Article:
# Introduction to the Clausius Inequality Lesson

In Chapter 6, we:
• Introduced

and

#### Kelvin-Planck

Statements of the

#### 2nd Law

• Applied both statements of the

to

#### thermodynamic cycles

.
• Showed that the

and

#### Ideal Gas Temperature Scales

were identical

.
• Studied the

and its

.
• Used the

#### Carnot Efficiency

to show that energy has quality as well as quantity.
In Chapter 7, we:
• Apply the

#### 2nd Law

to the individual processes that might make up a thermodynamic cycle.
• Introduce a new thermodynamic property called

#### entropy

.
• Show how this new property can help us analyze both individual processes and cycles.
• Investigate how

#### entropy

is related to other thermodynamic properties.
• Apply what we learn to some very special types of processes:

#### polytropic

processes and

#### isentropic

processes.
We begin our study of

#### entropy

by considering the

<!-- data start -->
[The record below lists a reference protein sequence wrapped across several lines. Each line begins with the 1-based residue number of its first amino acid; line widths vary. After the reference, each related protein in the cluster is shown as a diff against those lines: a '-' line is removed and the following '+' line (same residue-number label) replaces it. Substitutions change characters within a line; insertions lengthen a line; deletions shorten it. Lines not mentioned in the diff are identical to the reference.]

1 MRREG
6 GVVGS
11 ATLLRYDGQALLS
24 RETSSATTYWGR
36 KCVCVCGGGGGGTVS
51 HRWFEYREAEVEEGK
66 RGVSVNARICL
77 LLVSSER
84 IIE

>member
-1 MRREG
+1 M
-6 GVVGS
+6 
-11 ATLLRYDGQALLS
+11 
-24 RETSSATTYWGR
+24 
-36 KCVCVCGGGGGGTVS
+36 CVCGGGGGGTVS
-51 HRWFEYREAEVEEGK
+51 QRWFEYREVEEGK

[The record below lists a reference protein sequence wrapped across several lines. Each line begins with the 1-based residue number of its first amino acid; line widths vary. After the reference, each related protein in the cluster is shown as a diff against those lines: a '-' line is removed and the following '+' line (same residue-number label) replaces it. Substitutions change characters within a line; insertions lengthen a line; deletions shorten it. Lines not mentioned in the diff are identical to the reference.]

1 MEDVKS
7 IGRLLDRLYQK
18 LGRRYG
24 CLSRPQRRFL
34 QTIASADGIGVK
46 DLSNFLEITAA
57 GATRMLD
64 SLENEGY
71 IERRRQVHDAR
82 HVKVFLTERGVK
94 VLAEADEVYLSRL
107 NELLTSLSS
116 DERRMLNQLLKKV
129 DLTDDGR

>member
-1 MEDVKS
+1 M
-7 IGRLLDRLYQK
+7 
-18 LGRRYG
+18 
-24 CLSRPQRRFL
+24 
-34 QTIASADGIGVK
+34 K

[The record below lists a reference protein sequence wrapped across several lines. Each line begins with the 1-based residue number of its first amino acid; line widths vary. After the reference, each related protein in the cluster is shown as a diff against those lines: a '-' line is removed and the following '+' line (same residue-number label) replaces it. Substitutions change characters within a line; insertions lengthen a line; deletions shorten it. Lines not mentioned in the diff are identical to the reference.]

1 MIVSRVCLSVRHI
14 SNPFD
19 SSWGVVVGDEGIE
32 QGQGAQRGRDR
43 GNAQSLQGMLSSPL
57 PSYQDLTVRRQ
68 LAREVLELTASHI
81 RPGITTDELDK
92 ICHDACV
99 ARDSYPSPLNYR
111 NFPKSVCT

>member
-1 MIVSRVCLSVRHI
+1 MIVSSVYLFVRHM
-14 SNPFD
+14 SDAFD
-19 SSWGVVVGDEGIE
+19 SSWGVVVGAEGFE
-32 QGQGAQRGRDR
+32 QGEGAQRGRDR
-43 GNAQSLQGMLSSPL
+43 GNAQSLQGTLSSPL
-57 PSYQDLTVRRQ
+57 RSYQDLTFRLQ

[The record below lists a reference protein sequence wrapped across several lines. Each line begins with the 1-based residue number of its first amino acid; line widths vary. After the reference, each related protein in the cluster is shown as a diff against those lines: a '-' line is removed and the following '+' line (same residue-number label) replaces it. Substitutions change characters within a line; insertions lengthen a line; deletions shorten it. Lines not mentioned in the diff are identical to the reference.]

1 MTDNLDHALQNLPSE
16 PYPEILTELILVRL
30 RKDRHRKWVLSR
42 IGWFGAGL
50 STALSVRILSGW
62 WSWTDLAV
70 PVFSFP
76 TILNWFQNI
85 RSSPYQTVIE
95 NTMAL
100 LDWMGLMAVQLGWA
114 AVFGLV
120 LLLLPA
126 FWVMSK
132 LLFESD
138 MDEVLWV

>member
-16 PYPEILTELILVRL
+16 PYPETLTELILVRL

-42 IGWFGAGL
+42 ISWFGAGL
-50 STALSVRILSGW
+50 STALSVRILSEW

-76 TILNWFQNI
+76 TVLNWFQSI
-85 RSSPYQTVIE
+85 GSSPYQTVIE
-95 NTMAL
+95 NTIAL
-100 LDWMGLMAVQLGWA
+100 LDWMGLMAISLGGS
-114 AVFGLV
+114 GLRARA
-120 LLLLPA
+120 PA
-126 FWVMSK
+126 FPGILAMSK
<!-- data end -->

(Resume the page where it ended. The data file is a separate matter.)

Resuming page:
#### Clausius Inequality

.
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### Ch 7, Lesson A, Page 1 - Introduction to the Clausius Inequality Lesson

• In chapter 6, we spent a great deal of time and effort learning how the 2nd Law can be applied to thermodynamic cycles.
• This paid off with a deeper understanding of the 2nd Law, thermodynamic temperature scales, such as the Kelvin Scale, and the Carnot Efficiency.
• In this chapter, we shift gears and take a look at how the 2nd law can be applied to individual processes.
• This will lead us to the definition of a new property called Entropy.
• We will investigate how our new property, entropy, is related to the thermodynamic properties with which we are already familiar, such as P, V, U and H.
• We will also use entropy to help us analyze both individual processes and thermodynamic cycles.
• We wrap up this chapter with a look at two very special types of processes: polytropic processes and isentropic processes.
• The basis for the definition of entropy is an equation called the Clausius Inequality.
• Flip the page and let’s find out what this equation is and why it is useful.